FLOODING IN NEPAL May 7, 2012Posted by wmmbb in Natural Environment.
The floods that occurred in Western Nepal have described as the worst flooding in living memory.
The Times of India reports:
Thirteen people were killed as raging flood waters from the swollen Seti river swept away houses and farms near the tourist resort of Pokhara on Saturday. Around 40 people are still missing in the floods triggered by a glacial lake burst in north western Nepal, even as the swollen river smashed into huts and buildings.
The calamity occurred in the remote Kaski district, 200-km away from the capital, Kathmandu.
A number of shacks in Kharapani village were washed away in the deluge. Three foreign trekkers are among those dead. “Among the dead is Ukranian while three Russians are missing,” said superintendent of police Shailesh
This video attributes the cause to a glacier lake outburst and observes climate change is happening:
Glacier thinning and retreat in the Himalayas has resulted in the formation of new glacial lakes and the enlargement of existing lakes due to the accumulation of meltwater behind loosely consolidated end moraine dams. Such lakes are inherently unstable and can be subject to catastrophic drainage (glacial lake outburst flood or GLOF), which is a potential source of danger to people and property in the valleys below them.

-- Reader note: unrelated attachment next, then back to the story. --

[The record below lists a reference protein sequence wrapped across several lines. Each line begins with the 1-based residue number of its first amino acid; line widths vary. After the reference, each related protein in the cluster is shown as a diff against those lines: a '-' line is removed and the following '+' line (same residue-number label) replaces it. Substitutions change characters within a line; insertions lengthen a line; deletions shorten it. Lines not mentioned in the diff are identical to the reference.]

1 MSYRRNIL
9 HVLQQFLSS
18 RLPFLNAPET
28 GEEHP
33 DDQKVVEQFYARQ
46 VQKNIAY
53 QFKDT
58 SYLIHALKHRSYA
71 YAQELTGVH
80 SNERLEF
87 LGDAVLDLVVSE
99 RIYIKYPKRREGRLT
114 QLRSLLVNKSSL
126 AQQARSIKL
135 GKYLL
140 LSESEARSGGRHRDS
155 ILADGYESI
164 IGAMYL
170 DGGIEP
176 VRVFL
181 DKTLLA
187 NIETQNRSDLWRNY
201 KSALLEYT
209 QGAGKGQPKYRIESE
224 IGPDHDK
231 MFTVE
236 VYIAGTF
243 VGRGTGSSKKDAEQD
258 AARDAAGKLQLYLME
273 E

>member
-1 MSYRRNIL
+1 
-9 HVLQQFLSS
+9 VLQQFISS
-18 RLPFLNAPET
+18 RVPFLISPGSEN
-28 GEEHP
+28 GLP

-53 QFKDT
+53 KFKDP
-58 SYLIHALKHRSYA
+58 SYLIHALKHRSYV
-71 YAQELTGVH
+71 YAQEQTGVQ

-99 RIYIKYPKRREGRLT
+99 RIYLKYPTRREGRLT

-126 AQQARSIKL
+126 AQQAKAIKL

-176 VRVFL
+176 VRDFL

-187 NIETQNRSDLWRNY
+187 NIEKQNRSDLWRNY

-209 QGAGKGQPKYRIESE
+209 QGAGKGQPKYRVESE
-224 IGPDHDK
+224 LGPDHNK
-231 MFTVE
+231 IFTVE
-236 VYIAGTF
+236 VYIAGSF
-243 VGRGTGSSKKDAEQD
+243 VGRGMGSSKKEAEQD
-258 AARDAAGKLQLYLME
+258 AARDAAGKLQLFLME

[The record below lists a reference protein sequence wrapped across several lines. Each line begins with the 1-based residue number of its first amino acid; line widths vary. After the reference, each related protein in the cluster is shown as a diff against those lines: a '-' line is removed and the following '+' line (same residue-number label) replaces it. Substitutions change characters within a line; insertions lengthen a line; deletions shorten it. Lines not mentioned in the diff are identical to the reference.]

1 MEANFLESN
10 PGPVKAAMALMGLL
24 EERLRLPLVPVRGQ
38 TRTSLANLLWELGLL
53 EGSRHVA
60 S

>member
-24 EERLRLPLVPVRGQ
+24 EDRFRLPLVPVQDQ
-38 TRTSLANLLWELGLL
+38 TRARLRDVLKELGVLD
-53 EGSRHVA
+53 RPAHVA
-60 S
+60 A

In my mind I was linking the La Nina effect that explains the wet summer we had with something similar with the monsoonal rains arising from the Indian Ocean resulting in heavier rain over the Himalayas which combined with the effects of melting glaciers combining to create the floods.